Ignoring Bush's actions to the contrary, Fox News sees possibility of "compromise"
Research ››› ››› JULIE MILLICAN
On Special Report, Fox News' Wendell Goler reported that President Bush is willing to "compromise" with the Democrats when their party assumes control of Congress. But Bush has taken several actions recently suggesting he has no intention of meeting Democrats halfway.
On the January 1 edition of Fox News' Special Report with Brit Hume, Fox News White House correspondent Wendell Goler reported that President Bush is willing to "compromise" with the Democrats when their party assumes control of Congress, ignoring several recent actions and statements that suggest Bush has no intention of meeting Democrats halfway. For instance, as Media Matters for America noted, Bush opposes Democratic calls for a timeline for withdrawal of U.S. troops from Iraq, and is, in fact, reportedly considering sending more troops to the region. Also, shortly after the Democrats' victory in the 2006 elections, Bush re-submitted six controversial judicial nominees, prompting incoming Senate Judiciary Committee chairman Sen. Patrick Leahy (D-VT) to state: "Barely a week after the President promised to change course by working in a bipartisan and cooperative way with Congress ... the President is choosing partisanship over progress and division over unity, at the expense of a fair and independent judiciary."
Similarly, during the January 1 edition of CNN's The Situation Room, CNN correspondent Kathleen Koch touted Bush's pledge for bipartisanship, asserting: "[O]f course, the president also does understand now that it is doubly important to reach out to members of Congress to get their thoughts on the strategy in Iraq and share his." But CNN itself has reported that Bush "rejects Democratic calls for a timeline to bring troops home," as Media Matters noted.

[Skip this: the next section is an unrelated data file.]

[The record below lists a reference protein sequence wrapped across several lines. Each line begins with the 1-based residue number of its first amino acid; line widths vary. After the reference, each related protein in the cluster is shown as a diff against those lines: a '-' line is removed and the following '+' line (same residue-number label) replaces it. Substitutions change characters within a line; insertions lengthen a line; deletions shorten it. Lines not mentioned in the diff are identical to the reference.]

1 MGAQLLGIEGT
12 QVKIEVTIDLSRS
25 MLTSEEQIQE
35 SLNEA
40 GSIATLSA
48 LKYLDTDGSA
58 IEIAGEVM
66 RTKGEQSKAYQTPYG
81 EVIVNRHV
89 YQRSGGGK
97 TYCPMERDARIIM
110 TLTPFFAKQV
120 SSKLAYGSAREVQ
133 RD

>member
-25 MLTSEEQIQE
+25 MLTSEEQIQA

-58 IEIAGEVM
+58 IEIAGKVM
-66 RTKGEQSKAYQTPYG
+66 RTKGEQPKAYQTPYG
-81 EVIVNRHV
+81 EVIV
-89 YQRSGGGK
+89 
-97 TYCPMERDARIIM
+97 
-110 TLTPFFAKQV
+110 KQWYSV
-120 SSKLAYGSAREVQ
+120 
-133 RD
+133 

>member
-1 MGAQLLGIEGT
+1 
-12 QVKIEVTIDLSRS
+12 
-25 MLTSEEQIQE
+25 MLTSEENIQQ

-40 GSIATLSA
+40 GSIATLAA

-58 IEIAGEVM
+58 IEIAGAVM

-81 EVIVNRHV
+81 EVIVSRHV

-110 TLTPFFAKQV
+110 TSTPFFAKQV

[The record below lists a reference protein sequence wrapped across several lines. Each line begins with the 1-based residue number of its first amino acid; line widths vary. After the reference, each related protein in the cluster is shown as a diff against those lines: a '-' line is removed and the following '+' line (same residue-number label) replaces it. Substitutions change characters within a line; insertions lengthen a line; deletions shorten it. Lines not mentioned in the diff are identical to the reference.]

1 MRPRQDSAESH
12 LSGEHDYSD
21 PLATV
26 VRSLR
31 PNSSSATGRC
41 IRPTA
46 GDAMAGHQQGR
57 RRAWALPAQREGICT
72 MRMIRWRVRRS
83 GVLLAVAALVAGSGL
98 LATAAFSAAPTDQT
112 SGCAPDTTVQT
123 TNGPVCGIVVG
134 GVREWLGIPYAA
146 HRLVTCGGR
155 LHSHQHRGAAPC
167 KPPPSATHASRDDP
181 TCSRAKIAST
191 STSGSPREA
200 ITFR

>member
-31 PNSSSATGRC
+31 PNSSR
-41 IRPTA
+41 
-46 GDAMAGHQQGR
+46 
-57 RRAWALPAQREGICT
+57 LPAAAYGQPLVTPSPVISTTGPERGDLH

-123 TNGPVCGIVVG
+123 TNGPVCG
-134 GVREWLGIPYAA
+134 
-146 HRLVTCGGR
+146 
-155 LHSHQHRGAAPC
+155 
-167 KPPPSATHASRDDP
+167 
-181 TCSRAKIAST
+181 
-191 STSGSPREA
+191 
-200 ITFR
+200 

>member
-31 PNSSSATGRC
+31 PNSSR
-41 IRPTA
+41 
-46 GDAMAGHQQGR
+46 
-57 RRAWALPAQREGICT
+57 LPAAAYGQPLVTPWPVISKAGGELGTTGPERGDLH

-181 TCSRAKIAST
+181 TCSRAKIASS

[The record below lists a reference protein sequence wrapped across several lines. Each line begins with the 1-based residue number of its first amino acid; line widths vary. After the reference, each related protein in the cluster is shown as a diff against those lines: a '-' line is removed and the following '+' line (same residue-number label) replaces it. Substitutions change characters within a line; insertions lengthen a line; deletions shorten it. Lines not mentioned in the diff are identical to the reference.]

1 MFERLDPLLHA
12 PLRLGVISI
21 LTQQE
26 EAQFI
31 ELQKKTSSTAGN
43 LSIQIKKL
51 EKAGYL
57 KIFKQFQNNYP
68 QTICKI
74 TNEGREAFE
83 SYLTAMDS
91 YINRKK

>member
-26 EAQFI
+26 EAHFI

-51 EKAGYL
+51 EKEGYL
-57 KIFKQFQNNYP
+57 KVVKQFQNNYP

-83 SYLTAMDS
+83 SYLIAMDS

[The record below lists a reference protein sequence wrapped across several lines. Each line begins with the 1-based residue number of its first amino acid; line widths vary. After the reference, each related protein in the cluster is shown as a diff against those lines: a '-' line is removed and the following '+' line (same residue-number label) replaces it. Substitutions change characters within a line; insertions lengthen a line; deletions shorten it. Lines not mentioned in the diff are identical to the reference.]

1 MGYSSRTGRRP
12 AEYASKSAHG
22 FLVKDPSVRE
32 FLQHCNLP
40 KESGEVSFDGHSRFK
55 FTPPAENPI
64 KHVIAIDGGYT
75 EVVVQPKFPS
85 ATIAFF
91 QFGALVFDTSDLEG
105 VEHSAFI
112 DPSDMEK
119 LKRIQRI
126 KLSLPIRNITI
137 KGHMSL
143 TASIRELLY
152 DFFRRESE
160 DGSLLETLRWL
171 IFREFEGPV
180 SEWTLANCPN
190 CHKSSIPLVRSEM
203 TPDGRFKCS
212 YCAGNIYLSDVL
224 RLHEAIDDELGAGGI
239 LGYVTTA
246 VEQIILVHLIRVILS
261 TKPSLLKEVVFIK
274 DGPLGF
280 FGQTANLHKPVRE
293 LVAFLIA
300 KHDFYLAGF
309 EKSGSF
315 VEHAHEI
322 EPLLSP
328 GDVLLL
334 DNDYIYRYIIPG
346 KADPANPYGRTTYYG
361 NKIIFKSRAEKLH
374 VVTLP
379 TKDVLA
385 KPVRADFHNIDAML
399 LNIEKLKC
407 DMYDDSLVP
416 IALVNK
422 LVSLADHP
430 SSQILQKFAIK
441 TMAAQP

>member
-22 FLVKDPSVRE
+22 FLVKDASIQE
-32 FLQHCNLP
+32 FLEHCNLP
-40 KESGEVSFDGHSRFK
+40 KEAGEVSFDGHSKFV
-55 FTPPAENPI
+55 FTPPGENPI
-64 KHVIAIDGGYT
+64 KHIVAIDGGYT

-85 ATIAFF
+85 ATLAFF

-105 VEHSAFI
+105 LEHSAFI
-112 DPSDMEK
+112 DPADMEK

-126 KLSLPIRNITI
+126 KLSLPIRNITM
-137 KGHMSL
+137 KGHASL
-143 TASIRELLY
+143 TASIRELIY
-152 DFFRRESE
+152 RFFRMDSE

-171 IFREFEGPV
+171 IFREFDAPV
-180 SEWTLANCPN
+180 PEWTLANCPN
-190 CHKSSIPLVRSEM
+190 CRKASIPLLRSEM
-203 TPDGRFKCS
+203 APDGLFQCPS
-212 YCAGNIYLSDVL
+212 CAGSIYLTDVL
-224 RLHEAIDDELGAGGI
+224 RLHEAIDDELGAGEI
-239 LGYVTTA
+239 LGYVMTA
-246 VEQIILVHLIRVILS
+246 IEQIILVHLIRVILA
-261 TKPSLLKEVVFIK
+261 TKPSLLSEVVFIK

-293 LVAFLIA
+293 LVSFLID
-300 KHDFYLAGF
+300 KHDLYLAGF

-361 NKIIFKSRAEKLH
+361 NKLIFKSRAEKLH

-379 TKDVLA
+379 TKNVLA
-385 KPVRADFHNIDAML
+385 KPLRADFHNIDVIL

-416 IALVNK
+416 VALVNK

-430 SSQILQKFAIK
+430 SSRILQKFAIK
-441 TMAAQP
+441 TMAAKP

On Special Report, as an example of an area in which Bush "thinks he can compromise with Democrats," Goler stated that Bush could "ask the Democrats for the immigration reforms that Republicans rejected, perhaps in exchange for Social Security reforms most Democrats say are too much like privatization." In fact, Bush's stated immigration reform proposals closely resemble the Senate Judiciary Committee's bipartisan Comprehensive Immigration Reform Act of 2006, which the majority of Democrats embraced and House Republicans rejected. House Republicans had earlier passed a harsher, more punitive immigration reform.
While Bush reportedly supported the House's punitive immigration plan initially, in his May 15, 2006, nationally televised prime-time address, Bush endorsed the key principles of the Senate plan, which included border security, a "temporary worker program," and conditions in which illegal immigrants already settled in the United States could become legal residents and potentially even citizens.
Goler did not explain how it would be a "compromise" for Bush to go along with the immigration proposals that both he and the Democrats already supported -- in "exchange" for passing Bush's Social Security "reforms," which Democrats adamantly oppose.